If you read the Bible, and more specifically if you read the Gospel’s you’ll notice that the disciples of Jesus had a hard time understanding certain things. Mark gives us an interesting picture regarding their complete misunderstanding of the kingdom. Even though to them it had “been given the secrets of the kingdom” (Mark 4:11), Jesus asked them various times, “do you not yet perceive or understand/ are you hearts hardened? Having eyes do you not see, and having ears do you net hear?” (Mark 8:17-18, cf. 4:13; 7:18; 6:52). What had been given to them was Christ himself, but what they seemed to fail to understand was the implications of the kingdom of God. Their expectations of what was to happen represent the same expectations of all of Israel; that God would eventually send a Messiah who would militaristically and politically take charge of Israel and be in command. For Israel, the comming Messiah meant political power and authority given back to the people of God.
I think Mark chooses many ways to show this, but I want to highlight one. Jesus predicts his death and suffering three times, in 8:31-38, in 9:30-32 and in 10:32-34. Now the interesting thing that Mark does is that he juxtaposes the disciples misunderstanding right next to the predictions. First with the transfiguration, Jesus’ clothes become radiant on the mountain (sounds familiar, think Exodus?), and Elijah and Moses show up, and suddenly Peter says “it is good that we are here.” Of course these words should be seen in light of the next part. In 9:34, after the second prediction of the suffering Messiah (literally right after), it says that “they (disciples) argued about who was the greatest.” And then lastly, following Jesus’ 3rd prediction, James and John have the brilliant request: “grant us to sit, one at your right hand and one at your left in your glory” (10:37).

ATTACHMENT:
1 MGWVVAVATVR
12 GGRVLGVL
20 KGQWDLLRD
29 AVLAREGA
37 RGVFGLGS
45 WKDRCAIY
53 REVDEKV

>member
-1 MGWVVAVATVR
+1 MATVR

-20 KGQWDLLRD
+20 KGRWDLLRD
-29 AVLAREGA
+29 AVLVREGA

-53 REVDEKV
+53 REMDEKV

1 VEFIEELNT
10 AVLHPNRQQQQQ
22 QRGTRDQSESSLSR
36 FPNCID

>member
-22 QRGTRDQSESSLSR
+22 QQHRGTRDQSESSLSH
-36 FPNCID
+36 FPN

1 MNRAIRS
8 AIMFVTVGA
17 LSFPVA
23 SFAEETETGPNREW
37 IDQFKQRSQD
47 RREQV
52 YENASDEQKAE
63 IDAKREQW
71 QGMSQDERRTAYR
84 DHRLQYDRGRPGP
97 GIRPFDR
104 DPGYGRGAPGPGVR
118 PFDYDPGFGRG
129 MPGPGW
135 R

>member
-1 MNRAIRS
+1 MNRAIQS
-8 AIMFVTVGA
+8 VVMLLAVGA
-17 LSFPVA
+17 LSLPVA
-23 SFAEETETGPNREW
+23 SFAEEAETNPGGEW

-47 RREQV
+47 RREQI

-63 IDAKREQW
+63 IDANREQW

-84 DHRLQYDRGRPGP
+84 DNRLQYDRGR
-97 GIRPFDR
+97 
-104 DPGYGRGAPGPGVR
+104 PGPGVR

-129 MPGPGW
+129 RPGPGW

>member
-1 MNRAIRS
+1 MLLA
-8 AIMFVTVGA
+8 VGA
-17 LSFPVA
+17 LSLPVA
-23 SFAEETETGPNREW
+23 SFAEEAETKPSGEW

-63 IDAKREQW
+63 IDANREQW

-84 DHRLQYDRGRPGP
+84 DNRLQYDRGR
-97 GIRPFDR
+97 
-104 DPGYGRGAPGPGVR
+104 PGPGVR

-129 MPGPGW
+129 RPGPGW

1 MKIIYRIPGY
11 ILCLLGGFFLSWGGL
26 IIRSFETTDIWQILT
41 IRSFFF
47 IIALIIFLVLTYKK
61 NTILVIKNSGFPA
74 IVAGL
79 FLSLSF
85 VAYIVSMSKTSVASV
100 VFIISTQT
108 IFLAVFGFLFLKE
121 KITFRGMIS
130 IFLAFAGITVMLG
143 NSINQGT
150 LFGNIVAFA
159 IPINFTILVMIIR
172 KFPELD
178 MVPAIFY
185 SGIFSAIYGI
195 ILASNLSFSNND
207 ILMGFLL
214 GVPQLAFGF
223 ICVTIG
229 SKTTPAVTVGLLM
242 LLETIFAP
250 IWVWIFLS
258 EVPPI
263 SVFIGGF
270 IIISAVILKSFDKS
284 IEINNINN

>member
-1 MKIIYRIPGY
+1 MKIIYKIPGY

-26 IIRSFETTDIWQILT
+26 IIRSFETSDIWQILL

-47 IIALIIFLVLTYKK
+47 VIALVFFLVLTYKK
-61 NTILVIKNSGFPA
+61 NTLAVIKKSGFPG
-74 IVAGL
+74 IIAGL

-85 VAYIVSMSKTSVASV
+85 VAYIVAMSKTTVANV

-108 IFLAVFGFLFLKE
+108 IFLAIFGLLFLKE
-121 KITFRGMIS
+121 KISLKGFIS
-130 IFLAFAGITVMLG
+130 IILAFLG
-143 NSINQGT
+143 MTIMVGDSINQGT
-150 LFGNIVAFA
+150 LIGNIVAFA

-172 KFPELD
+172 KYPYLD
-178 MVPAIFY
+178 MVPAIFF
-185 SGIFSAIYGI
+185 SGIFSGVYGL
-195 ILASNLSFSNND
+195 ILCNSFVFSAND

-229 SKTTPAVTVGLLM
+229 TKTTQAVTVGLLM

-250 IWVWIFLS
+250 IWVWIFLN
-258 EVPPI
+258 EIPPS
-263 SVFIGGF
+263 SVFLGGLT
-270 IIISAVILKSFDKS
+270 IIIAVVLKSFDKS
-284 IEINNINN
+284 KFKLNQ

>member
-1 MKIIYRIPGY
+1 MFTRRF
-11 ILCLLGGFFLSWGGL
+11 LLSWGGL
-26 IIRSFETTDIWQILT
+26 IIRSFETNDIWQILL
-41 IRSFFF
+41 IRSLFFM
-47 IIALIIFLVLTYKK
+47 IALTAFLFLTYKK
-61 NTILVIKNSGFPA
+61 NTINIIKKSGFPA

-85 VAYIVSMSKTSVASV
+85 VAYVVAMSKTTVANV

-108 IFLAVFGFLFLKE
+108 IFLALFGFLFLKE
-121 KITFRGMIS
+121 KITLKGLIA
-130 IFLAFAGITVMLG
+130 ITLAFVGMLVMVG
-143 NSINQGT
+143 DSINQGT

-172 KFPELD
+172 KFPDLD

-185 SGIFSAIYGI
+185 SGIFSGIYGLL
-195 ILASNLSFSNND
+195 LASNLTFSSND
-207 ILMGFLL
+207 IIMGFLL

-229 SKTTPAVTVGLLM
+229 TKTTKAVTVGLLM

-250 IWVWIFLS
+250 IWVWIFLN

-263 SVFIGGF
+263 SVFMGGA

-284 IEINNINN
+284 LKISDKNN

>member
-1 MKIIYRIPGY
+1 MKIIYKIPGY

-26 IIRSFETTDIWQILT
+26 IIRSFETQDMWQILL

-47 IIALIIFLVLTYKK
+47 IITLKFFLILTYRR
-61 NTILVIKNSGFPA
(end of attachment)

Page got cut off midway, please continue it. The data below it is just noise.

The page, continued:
We see more of this happening later on as Judas betrays Jesus for money (14:10-11), Peter denies ever knowing Him (14:66), and none of them eventually stay with Him, but they all “fled” (14:50).
The people of Israel misunderstand the plan of God. They expected to be freed from Roman bondage by sword. In fact, that will explain why Jesus will constantly tell those whom he healed NOT to tell anyone. If the people thought of him as the Messiah, they would quickly begin to riot against Roman rule. Similarly, the disciples, the closest ones, completely misunderstood the meaning of the Kingdom.
Here’s the big idea. Mark is writing to Christians who like us would read the gospels and identified themselves as being disciples. Mark is warning against presuppositions that come from our own pride and smugness, and our own self-assurance. The people of Israel had an expectation that was completely off, so did the disciples. I think what Mark may be saying is that wether or not we may think we are “insiders” we may miss the point of discipleship, equating it with worldly status rather than obedient service.